Battelle’s ExactID is first tool to help investigators pinpoint genetic makeup of persons of interest
COLUMBUS, Ohio (August 19, 2015) - Battelle’s revolutionary new software, ExactID®, will be engaged by investigators at the U.S. Defense Forensic Science Center under a new agreement.
ExactID is the first commercial forensic genomics software system that lets forensic investigators harvest the power of next-generation sequencing data in a format suited for routine laboratory analysis. ExactID provides the information needed to determine specific, identifying traits – such as hair and eye color, race, who a person may be related to, where they may live– from an unmatched DNA sample. This has not been possible before.
“The advent of next-generation sequencing is the most significant breakthrough in forensic DNA science in 20 years. DNA has long been considered as objective evidence and ExactID greatly improves our ability to use DNA as an investigative tool,” said Rich Guerrieri, Research Leader for Battelle’s Applied Genomics business unit and former Chief of the FBI Laboratory’s nuclear DNA casework and database units. “It narrows the net and makes an investigation more objective and reliable.”
The Defense Forensic Science Center, (formerly the U.S. Army Criminal Investigation Laboratory), purchased ExactID from developer Battelle, the world’s largest independent research and development organization. Located at the Ft. Gillem Enclave in Forest Park, GA., the Center is part of the Defense Forensics and Biometrics Agency.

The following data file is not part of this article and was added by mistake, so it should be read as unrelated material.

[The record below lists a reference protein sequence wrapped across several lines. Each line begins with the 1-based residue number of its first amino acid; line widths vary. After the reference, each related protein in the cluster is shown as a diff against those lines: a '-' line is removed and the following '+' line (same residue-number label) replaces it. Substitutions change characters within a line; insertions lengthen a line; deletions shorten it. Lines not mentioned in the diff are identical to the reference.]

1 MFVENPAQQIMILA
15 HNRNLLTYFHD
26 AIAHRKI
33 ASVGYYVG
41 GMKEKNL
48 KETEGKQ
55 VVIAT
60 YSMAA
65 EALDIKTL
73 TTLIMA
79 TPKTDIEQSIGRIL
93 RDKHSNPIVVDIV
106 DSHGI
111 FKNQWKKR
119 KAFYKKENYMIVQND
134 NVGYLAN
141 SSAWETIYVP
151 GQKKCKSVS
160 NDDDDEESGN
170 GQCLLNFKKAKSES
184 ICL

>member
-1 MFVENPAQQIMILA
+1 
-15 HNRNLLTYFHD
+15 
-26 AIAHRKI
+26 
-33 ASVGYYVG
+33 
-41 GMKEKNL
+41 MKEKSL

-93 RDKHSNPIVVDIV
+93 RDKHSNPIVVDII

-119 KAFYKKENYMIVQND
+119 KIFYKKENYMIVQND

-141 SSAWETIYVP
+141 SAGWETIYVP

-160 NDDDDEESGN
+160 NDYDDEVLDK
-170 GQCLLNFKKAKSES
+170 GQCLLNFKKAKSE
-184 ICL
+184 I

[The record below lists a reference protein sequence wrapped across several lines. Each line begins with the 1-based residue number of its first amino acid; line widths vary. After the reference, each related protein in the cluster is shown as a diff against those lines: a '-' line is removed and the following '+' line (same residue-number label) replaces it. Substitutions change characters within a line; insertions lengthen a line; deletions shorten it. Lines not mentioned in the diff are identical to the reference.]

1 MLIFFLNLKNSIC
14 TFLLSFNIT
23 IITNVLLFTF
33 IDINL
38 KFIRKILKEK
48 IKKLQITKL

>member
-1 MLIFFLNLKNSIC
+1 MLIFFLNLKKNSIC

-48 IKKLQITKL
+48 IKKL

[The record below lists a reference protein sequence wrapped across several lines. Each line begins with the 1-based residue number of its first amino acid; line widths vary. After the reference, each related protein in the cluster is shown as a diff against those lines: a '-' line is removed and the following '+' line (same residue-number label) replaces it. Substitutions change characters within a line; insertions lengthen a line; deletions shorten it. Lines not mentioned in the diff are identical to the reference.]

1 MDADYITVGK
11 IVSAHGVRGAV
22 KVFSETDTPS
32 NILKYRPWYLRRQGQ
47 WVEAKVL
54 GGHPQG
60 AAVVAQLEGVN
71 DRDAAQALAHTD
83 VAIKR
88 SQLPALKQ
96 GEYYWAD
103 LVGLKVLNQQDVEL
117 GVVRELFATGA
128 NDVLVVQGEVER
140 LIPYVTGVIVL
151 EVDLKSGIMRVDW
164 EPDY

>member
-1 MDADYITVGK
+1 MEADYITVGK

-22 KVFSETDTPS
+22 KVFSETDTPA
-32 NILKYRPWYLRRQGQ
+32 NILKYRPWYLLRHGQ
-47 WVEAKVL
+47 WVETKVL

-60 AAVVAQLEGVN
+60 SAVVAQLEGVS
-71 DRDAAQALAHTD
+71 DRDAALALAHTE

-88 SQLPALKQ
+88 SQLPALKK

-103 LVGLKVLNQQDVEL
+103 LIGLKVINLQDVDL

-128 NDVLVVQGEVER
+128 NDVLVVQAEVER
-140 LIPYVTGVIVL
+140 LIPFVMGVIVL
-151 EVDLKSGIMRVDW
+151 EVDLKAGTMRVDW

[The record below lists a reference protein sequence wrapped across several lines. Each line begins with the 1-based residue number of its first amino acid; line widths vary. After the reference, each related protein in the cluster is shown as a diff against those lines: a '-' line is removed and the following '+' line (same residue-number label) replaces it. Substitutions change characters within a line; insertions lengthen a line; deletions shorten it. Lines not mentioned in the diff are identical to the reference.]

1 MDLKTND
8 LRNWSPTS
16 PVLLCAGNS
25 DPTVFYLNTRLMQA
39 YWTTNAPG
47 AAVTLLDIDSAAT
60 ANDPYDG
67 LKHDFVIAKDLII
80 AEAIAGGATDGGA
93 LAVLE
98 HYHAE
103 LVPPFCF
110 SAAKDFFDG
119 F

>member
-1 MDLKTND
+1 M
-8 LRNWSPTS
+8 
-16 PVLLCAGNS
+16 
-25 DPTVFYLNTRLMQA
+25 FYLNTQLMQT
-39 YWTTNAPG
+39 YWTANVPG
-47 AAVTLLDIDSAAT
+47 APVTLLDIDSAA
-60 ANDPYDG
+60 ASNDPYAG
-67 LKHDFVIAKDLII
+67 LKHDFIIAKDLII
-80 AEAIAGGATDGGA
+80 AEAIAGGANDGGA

This first use in the field by a U.S. Government agency will put ExactID through the rigors of real world investigation. As use and reliance on the data produced by ExactID increases, Battelle experts expect other law enforcement agencies to adopt it in their investigations.
This advance in next-generation sequencing stems from the completion of the Human Genome Project in 2003, which uncovered thousands of biomarkers that can be applied to DNA-based forensics.
Traditionally, when DNA samples collected from a crime scene did not match the DNA of a potential suspect nor samples from various law enforcement databases, this would mean a setback for the investigation and potentially a dead end for the DNA evidence. Now, law enforcement can use a single “unmatched” DNA sample to draw important conclusions.
ExactID is also in the process of being utilized by laboratories engaged in an $825,000 research grant awarded to Battelle by the National Institute of Justice.
Battelle will be demonstrating ExactID at the 2015 ISHI (International Symposium on Human Identification), October 12–15, 2015 in Grapevine, Texas.